[Show abstract][Hide abstract] ABSTRACT: Less potent immunosuppression is considered to reduce the severity of hepatitis C virus (HCV) recurrence after liver transplantation. An optimal regimen is unknown. We evaluated tacrolimus monotherapy versus triple therapy in a randomized trial of 103 first transplants for HCV cirrhosis. One hundred three patients who underwent transplantation for HCV were randomized to tacrolimus monotherapy (n = 54) or triple therapy with tacrolimus, azathioprine, and steroids (n = 49), which were tapered to zero by 3 to 6 months. Both groups had serial transjugular biopsies with hepatic venous pressure gradient (HVPG) measurement. The time to reach Ishak stage 4 was the predetermined endpoint. All factors documented in the literature as being associated with HCV recurrence and the allocated treatment were evaluated for reaching stage 4 and HVPG >or= 10 mm Hg. No significant preoperative, perioperative, or postoperative differences, including the frequency of biopsies between groups, were found. During a mean follow-up of 53.5 months, 9 monotherapy patients and 6 triple therapy patients died, and 5 monotherapy patients and 4 triple therapy patients underwent retransplantation. Stage 4 fibrosis was reached in 17 monotherapy patients and 10 triple therapy patients (P = 0.04), with slower fibrosis progression in the triple therapy patients (P = 0.048). Allocated therapy and histological acute hepatitis were independently associated with stage 4 fibrosis. HVPG increased to >or=10 mm Hg more rapidly in monotherapy patients versus triple therapy patients (P = 0.038). In conclusion, long-term maintenance immunosuppression with azathioprine and shorter term prednisolone with tacrolimus in HCV cirrhosis recipients resulted in a slower onset of histologically proven severe fibrosis and portal hypertension in comparison with tacrolimus alone, and this was independent of known factors affecting fibrosis.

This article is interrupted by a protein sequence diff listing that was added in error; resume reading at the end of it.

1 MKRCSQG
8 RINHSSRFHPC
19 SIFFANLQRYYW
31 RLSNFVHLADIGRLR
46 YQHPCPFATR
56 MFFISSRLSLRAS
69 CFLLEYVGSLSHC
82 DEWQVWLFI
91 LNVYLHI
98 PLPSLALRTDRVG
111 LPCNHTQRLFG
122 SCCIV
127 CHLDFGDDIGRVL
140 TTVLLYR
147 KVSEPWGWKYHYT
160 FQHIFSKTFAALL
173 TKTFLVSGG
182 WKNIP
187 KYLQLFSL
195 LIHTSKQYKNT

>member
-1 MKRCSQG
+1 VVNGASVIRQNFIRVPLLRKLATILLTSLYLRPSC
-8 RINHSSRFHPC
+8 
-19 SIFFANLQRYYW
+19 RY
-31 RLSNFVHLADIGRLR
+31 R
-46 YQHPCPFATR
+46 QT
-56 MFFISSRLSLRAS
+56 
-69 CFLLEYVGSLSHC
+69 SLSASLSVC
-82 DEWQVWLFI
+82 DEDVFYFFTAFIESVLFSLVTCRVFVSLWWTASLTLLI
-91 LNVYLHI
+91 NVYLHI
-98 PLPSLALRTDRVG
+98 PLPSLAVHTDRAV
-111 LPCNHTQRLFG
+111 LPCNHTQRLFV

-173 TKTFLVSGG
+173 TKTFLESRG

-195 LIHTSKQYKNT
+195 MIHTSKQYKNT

[Show abstract][Hide abstract] ABSTRACT: Renal failure is common in cirrhosis frequently due to hepatorenal syndrome (HRS). Terlipressin and albumin improve renal function with a trend to prolong survival in HRS, but prognostic factors with therapy have been poorly studied.